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Thread: Highwinds-Media Shrinking?

  1. #1
    Join Date
    Mar 2006
    Many usenet folks know that the 'Highwinds-Media' group, headquartered out of Winter Park, FL., has (had??) several news-server plant scattered around the US, and was (is??) the outsourced choice of many news-group operations.

    In the last couple of weeks, I've noticed that at least two of their plants, in New York and Phoenix, have, when running a simple trace-route, actually moved/concentrated their operations to somewhere around Chicago. At least that's where the IP addresses are currently pointed to.

    I noticed when the throughput to their systems dropped about 10% or so, perhaps due to the serpentine routes the data is taking; usually, routing tables tend to keep one's data within the systems it originates from (in my case, Verizon), until it either gets fairly close to where it's going, or to a 'hub' where the recipient has a major ingress point (for instance, say the recipient contracts with Level3, and Level3 has a major ingress point to it's network, where in cross-connects with Verizon, then the data would 'jump' onto Level3's network at that point and ride their system in an 'express lane' to the recipient).

    At least, that's kinda the way things work, generally.

    But to get back to Highwinds-Media, it appears tha perhaps they've shut down their NYC/Phoenix operations. The question is, why(?). Are they upgrading the plants there, shifting the traffic to their Chicago plant, or....??

    BTW, the Atlanta plant still seems to be up and running, handling a couple of major clients (Usenetserver et. al.?).

    Just kinda wondered if anyone else had noticed this. I keep fairly well close watch on this 'stuff', having worked in my last job before retirement on worldwide internet links, where I never touched anything lower than around 2.4Gb/s (OC48/STM16) and the lion share at 10Gb/s (OC192/STM64) and greater. Somethings going on with Highwinds, that's for sure.

  2. Newsgroups   -   #2
    Join Date
    Mar 2007
    About a year ago, one Highwinds provider, Ngroups/Usenet-News, changed their server addresses. They previously used two US-based backend server farms, one in New York and one in Phoenix Arizona. The new server address routed to Atlanta. This server was apparently the UNS server, as Highwinds had bought Usenetserver earlier that year. The existing Amsterdam server appeared unchanged.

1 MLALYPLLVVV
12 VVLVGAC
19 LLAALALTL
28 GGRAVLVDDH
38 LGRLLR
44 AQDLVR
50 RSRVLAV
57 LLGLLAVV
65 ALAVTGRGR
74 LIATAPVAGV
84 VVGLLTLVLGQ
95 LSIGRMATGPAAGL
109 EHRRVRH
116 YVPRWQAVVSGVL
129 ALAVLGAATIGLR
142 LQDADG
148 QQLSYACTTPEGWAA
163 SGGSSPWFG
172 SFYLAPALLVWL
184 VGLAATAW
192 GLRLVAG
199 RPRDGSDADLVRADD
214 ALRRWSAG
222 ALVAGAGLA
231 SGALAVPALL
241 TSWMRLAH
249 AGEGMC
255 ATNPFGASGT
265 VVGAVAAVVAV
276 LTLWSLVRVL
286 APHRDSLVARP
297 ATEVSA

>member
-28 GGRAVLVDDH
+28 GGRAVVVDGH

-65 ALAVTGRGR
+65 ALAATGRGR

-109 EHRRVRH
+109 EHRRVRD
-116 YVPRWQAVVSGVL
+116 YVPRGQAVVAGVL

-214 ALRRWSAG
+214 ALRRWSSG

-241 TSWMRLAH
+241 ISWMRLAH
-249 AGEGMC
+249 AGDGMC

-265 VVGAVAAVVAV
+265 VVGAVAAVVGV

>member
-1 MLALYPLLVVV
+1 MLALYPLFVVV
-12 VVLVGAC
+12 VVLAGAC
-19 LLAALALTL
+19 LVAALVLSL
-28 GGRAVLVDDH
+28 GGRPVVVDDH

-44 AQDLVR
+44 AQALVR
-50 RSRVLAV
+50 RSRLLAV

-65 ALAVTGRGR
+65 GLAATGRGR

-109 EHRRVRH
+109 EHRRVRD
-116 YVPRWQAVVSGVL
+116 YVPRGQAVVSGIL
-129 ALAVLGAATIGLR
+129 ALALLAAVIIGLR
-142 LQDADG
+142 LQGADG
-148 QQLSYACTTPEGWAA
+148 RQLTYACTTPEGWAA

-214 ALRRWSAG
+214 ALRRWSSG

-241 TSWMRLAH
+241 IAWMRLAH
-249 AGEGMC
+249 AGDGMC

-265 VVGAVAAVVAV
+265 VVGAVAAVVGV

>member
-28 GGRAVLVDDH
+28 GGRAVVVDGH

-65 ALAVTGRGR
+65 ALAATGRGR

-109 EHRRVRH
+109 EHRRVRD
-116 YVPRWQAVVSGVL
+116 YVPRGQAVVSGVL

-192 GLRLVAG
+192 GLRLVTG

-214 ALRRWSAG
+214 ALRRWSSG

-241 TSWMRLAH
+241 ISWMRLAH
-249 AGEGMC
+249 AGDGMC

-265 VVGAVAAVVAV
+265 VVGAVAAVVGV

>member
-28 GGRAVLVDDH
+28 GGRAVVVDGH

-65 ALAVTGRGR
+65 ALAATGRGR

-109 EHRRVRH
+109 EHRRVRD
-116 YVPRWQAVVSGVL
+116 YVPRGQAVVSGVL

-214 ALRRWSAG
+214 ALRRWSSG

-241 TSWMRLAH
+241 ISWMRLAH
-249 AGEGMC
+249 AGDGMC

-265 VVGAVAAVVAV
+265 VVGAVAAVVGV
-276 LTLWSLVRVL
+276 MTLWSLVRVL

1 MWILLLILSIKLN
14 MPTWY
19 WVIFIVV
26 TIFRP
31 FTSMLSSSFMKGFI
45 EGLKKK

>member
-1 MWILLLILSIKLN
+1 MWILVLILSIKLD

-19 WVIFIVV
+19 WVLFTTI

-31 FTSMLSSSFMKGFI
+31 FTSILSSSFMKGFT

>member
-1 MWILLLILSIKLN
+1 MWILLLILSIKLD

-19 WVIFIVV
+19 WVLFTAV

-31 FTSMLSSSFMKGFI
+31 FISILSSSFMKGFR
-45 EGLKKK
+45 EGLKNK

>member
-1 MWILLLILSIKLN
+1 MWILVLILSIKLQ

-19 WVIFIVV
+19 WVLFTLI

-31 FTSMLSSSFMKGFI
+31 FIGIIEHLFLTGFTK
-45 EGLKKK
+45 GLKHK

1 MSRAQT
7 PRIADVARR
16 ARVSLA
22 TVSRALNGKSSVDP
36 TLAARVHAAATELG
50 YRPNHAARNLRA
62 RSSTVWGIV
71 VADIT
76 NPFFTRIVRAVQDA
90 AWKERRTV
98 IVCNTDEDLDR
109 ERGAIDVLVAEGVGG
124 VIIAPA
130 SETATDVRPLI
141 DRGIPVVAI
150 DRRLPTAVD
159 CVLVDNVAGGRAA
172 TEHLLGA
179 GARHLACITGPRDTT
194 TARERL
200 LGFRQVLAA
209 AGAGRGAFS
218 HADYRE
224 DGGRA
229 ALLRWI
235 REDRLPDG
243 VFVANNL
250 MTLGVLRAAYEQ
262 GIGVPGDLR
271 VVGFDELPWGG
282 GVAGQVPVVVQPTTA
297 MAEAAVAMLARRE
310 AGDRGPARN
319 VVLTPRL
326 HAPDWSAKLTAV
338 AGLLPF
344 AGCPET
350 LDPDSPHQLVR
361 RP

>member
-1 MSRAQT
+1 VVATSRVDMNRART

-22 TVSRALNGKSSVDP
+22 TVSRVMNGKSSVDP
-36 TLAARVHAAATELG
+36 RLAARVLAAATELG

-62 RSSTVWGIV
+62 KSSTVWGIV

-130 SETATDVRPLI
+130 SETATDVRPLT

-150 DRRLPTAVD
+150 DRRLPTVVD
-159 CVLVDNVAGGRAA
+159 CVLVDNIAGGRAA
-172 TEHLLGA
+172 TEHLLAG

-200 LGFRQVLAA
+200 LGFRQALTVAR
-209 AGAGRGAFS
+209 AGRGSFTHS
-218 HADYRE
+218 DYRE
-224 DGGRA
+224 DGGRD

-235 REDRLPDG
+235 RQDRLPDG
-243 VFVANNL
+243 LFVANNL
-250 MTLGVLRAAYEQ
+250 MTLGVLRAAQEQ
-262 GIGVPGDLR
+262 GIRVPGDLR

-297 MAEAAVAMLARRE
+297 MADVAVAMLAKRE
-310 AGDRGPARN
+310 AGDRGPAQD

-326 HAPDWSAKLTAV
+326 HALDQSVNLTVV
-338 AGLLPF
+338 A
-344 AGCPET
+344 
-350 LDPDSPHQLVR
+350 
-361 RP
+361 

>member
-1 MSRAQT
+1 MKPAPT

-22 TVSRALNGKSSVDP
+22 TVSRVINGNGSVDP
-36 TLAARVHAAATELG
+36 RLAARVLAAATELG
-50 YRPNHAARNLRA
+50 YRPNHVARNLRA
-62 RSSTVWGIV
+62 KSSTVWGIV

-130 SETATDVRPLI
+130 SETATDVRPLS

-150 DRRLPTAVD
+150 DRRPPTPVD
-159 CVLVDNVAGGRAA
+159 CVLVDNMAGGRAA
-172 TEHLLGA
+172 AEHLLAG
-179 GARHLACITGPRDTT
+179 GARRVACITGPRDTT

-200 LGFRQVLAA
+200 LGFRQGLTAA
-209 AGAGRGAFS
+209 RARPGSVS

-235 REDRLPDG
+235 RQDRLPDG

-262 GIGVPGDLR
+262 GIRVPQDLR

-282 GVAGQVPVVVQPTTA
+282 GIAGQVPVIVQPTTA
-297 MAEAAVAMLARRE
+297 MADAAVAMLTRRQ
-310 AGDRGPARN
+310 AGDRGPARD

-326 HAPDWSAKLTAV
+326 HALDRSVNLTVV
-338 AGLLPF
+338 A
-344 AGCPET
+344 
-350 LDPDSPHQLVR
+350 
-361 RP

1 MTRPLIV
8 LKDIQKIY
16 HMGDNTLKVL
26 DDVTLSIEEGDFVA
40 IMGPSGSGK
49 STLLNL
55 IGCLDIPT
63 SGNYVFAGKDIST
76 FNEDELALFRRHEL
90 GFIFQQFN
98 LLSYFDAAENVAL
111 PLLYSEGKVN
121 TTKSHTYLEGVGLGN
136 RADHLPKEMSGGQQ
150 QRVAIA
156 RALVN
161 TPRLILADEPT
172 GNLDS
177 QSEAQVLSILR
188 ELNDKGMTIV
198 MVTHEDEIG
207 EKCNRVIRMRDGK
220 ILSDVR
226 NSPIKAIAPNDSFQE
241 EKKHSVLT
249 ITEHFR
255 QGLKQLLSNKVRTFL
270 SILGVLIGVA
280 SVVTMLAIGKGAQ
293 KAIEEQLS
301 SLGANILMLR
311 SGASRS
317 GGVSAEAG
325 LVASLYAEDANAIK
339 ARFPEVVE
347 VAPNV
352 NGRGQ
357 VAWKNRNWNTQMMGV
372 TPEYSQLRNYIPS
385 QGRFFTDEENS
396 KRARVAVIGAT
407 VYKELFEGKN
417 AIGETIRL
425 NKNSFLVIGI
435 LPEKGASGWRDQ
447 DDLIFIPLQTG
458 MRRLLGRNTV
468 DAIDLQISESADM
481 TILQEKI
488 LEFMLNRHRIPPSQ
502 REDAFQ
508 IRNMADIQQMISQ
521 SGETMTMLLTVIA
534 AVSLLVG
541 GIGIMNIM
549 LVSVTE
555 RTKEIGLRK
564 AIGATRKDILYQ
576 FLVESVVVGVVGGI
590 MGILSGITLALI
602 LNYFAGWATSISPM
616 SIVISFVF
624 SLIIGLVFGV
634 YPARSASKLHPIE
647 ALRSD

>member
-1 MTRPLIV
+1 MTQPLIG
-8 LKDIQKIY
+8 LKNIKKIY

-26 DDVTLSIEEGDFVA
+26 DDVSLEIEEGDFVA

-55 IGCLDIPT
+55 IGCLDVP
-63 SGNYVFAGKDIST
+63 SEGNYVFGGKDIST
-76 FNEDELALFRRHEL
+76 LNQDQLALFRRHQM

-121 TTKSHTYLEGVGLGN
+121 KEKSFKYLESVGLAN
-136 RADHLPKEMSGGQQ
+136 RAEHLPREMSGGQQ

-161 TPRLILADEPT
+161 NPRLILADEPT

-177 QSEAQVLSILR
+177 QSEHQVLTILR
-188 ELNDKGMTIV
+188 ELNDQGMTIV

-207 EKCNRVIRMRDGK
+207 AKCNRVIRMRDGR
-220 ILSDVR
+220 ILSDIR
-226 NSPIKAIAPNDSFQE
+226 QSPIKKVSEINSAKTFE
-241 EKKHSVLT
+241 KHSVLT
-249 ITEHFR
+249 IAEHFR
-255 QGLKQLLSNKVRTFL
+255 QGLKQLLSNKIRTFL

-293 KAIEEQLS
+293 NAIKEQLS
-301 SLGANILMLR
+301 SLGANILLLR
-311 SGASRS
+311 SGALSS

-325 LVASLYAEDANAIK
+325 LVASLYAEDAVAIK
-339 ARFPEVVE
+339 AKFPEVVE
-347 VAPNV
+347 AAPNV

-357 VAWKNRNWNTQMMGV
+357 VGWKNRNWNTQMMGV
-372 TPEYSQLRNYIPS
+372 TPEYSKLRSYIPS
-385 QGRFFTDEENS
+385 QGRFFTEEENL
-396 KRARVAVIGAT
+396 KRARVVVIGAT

Highwinds had bought Newshosting around late 2005/early 2006. I think that Newshosting's existing server farm was located in Florida.

    It would seem to make financial sense for Highwinds to close down two or three of their five (at least) US-based server farms that they ended up owning after buying Newshosting and UNS.

    I understand that some NSPs, like Giganews, use dynamic URLs instead of issuing dedicated server addresses, allowing them to load-balance by automatically rerouting the users' connections to the appropriate server.

    I don't know anything about the apparent Chicago routing "hub". Could it be possible that this is the location of a front-end server, that then redirects requests, using dedicated lines, to their back-end server locations?

    It's unfortunately true that Highwinds has become the 800# gorilla in the (non-Dutch) back-end usenet provider business, as the vast majority of newsgroup "service providers" are actually reselling Highwinds service. The downside is that Highwinds has been lagging behind most other NSP as their retention has not kept up with other back-end providers.

    Because of Highwinds below-grade retention (currently a tad over 100 days), I'm giving Astraweb (138d ret) a try. There are also several quality Dutch providers with retentions in the 120-160 day range. With the weak US dollar, the Dutch news providers are sadly no longer the bargain they would otherwise be.

  3. Newsgroups   -   #3
    Join Date
    Mar 2006
    I've got a few 'olde tyme' accounts, left over from the days before I 'bit the bullet' and paid Giganews; still have about 200MB left on Astraweb, for instance, and a couple smaller buckets of bits from others, one of which was reselling Highwinds.

    I had d/l'ed something that was just barely able to be repaired with the pars, and went searching for a couple of the missing parts, with one of those old accounts. The company, btw, is out-of-business now, but the account was still active, and was very slow to respond. So, tracert, and found that both the Phoenix and NY servers IP actually went to Chicago.